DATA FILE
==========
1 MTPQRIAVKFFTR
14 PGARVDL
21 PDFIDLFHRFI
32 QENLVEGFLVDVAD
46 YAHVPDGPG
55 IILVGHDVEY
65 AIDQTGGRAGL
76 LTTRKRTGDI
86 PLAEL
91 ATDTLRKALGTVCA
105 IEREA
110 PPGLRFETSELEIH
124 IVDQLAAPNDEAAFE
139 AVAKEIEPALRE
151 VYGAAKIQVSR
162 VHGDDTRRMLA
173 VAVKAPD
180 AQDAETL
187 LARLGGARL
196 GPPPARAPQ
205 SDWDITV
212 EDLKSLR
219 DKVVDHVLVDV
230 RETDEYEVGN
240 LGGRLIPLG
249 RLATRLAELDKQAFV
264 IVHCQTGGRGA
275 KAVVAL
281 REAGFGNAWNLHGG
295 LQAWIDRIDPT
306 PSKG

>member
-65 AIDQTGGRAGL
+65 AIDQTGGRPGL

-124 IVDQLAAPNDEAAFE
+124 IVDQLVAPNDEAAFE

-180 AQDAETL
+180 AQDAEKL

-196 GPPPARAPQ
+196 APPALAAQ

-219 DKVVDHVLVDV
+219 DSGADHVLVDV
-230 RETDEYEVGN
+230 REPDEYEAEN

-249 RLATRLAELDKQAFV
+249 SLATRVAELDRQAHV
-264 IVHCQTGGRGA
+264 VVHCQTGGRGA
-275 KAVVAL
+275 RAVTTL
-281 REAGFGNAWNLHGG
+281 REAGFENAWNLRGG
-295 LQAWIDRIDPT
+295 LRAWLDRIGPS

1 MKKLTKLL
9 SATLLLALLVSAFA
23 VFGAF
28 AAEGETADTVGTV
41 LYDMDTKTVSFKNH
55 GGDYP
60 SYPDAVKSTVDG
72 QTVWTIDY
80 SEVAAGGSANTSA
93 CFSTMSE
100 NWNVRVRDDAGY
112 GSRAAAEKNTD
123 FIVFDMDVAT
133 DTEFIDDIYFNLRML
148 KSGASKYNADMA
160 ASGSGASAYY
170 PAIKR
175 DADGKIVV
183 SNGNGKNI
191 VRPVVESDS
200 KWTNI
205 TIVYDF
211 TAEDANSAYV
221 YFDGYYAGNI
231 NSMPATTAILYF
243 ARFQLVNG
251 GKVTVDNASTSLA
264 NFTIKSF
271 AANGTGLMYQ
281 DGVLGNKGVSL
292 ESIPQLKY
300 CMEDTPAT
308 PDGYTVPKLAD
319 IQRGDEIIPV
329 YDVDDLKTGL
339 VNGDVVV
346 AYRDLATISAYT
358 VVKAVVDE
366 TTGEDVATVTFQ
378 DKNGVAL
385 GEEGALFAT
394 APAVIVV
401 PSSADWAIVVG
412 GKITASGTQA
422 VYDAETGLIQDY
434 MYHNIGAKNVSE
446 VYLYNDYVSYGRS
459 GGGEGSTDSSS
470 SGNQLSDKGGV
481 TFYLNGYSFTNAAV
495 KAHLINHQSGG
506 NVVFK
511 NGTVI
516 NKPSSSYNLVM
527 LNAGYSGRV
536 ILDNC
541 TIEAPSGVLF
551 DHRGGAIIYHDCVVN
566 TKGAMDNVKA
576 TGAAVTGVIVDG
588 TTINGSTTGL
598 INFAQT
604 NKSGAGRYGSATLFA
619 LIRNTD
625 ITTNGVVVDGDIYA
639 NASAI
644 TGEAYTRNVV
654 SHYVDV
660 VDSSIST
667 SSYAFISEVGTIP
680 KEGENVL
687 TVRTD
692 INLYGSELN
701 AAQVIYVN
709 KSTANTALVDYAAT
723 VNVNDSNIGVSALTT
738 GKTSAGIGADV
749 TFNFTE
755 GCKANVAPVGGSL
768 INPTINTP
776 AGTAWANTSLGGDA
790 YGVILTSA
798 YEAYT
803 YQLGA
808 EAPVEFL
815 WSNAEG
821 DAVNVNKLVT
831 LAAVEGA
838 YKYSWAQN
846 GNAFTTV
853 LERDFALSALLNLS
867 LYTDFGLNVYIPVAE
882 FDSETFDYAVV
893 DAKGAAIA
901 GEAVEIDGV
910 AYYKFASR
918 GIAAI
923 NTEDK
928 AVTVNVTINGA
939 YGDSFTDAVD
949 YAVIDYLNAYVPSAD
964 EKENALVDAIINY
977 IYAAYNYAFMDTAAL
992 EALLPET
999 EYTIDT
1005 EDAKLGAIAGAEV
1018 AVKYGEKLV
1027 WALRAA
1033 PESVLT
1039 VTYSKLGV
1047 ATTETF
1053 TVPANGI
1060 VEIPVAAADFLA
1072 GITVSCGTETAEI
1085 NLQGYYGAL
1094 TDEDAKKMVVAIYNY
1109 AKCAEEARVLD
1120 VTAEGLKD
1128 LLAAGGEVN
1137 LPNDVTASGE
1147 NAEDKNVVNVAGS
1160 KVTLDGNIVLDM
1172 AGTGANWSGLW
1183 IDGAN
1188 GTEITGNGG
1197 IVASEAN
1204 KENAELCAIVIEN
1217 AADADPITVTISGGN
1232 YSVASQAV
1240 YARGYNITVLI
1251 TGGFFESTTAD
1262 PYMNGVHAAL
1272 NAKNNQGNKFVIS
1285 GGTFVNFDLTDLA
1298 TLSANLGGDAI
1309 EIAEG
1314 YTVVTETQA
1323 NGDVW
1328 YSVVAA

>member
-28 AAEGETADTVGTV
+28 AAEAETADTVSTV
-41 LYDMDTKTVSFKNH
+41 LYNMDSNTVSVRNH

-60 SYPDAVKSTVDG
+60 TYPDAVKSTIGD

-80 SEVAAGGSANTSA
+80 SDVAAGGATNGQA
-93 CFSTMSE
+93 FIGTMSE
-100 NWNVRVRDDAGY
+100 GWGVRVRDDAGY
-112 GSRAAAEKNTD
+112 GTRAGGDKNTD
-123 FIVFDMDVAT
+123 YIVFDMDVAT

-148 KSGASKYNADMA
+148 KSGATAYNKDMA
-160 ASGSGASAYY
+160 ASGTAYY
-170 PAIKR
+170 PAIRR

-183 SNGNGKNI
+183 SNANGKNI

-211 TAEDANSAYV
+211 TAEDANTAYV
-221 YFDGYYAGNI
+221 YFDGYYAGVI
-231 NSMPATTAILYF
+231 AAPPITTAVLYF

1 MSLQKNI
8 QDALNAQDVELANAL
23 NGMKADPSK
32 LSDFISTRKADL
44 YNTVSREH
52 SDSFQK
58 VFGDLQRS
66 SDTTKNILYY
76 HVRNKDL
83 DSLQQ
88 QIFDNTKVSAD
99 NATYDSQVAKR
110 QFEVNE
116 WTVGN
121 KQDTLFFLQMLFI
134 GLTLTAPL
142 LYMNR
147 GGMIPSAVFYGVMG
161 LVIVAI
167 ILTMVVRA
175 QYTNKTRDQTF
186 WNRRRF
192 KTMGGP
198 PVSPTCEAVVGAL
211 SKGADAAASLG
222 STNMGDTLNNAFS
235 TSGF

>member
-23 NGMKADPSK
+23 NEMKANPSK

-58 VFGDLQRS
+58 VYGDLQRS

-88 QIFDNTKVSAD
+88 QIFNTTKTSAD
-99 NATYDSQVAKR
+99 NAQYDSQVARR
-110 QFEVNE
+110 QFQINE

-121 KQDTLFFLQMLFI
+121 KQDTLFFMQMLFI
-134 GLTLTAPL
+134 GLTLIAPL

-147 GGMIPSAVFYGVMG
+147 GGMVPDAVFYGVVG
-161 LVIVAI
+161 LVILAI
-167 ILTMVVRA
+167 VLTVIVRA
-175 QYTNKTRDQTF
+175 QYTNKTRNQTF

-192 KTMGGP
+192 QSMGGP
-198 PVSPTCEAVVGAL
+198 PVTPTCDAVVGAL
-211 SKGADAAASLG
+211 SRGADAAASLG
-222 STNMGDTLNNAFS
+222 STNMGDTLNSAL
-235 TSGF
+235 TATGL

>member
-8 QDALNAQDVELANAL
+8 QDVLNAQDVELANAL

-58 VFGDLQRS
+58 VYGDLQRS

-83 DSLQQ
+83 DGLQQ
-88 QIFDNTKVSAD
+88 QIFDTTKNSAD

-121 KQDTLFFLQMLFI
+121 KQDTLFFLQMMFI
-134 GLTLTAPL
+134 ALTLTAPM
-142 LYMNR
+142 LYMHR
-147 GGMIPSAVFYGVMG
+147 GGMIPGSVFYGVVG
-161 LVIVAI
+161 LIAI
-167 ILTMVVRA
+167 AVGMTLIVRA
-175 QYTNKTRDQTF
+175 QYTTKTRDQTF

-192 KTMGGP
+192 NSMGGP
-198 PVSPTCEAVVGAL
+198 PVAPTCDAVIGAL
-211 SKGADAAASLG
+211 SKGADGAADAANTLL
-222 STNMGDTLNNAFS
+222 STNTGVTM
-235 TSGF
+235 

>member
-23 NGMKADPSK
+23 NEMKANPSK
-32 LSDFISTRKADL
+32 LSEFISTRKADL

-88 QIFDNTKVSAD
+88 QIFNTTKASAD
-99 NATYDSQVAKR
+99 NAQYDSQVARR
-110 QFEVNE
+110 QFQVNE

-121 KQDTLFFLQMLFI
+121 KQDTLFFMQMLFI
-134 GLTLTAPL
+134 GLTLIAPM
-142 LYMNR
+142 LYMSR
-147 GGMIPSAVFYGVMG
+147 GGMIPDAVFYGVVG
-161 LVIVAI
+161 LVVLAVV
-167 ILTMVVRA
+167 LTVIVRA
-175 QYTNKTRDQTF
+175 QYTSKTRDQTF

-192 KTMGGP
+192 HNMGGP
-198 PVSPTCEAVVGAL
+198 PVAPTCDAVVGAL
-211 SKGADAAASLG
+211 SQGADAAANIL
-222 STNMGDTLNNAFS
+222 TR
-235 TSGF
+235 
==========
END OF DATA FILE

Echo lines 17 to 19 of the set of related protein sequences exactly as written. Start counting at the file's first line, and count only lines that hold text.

173 VAVKAPD
180 AQDAETL
187 LARLGGARL